That week in April earned Louisville an international award. The award ceremony was in Seattle, where Louisville’s Mayor Greg Fischer challenged the assembled: “Louisville is the most compassionate city in the world, until proven otherwise!” Seattle leaders immediately took the bait, and the Compassion Games were born. These two great cities put their weeks of community service in the ring and it was “Game On!”

Last September 2013, 19 communities joined in the Games, 126,000 volunteer hours were logged, and 97,000 people were served in 28 countries.

The Official Games in September 2014

Today the official “Compassion Games, Survival of the Kindest” are played each year between September 11th, the National Day of Service and Remembrance, and the September 21 U.N. International Day of Peace. Over these 11 days, groups, cities, places of worship, schools and classrooms, and tribes are organized into “leagues.” You can get started now, as an individual or a group – go to Play, register, and go to work.

Then come back to the Compassion Map on the Compassion Games website and submit your report, including your points, your story, your links, photos, and also your zip code, so you will show up on the global map.

Compassion Games International is an organization inspired by a little challenge and a lot of creativity to change the way we look at one another, work with one another, and care for one another. Recently I overheard a Catholic chaplain say “Innovation is the weird idea that comes from creativity and brilliance.” Founder Jon Ramer, instrumental in dreaming up the Cities of Compassion initiative, used that same innovative thinking to dream up the Compassion Games. It also makes perfect sense that he turned to his respected friend Chief Phil Lane, Jr., Hereditary Chief and Elder, for shared leadership.

The Compassion Games are based on the indigenous gift giving ceremony called “Potlatch.” In a Potlatch ceremony I am going to give you my most cherished possession, entrusting it to you because I cannot be fully whole until you are fully whole. Like the African philosophy of Ubuntu, Potlatch reminds us that we must care for one another and see our neighbor as our relative.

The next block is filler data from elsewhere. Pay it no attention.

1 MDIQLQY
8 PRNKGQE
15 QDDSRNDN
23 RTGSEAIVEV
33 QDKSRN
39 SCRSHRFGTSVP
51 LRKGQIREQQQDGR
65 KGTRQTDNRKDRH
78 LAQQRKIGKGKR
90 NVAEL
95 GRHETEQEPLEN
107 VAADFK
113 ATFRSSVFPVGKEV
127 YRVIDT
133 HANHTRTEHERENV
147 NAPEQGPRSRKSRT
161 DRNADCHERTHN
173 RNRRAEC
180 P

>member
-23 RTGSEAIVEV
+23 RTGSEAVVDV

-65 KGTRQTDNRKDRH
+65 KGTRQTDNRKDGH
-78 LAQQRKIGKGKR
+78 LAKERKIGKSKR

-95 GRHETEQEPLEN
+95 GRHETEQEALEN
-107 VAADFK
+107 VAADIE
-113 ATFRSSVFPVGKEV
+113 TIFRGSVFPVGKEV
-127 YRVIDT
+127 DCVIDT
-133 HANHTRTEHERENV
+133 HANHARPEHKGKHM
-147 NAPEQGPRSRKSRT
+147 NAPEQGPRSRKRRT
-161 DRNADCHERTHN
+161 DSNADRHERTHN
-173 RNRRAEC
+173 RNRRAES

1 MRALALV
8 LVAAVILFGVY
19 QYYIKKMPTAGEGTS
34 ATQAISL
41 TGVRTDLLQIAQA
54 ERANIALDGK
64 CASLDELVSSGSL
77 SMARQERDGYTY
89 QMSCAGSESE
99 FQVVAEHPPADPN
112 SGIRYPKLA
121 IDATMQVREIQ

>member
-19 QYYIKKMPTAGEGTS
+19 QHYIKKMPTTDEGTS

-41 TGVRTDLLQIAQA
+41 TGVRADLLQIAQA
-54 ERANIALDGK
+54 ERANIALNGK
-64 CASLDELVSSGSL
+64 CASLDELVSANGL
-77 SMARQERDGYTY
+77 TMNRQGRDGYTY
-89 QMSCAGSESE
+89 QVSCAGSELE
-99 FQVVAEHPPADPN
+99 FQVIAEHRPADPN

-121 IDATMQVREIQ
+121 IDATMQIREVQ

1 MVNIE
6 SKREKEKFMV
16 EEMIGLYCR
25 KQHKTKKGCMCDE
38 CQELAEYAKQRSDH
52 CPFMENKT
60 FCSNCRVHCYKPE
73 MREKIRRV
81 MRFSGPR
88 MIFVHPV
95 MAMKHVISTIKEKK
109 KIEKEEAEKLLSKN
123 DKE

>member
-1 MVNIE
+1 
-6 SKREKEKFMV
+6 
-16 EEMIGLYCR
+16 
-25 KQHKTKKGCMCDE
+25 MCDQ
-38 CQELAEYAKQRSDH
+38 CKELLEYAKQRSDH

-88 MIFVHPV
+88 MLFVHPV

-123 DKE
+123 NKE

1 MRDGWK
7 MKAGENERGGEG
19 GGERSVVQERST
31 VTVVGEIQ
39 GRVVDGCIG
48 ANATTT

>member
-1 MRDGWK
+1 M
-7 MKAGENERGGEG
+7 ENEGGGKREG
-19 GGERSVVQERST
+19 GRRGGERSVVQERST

The Games are also modeled on four directions; from in to out, from out to in, from down to up and from up to down. While we are competing to be first, we are committing to be first in compassion. In that compassion, we want one another to be first too, so we are inspired to stretch a little farther than we normally would. Competition is a funny emotion. Striving to be first chemically surges through our bodies so we can reach our goal faster and in a fierce way.

Since language is so important in our culture, the Compassion Games coined an underused word in hopes it will become part of our every day culture – coopetition. “Cooperating to compete” means we inspire each other to be better, kinder, more just.

Then there’s the word compassionfit. You can be compassionate, but when you are compassionfit, your compassion muscle is strong and requires exercise or it will go flabby.

Compassion Games in Action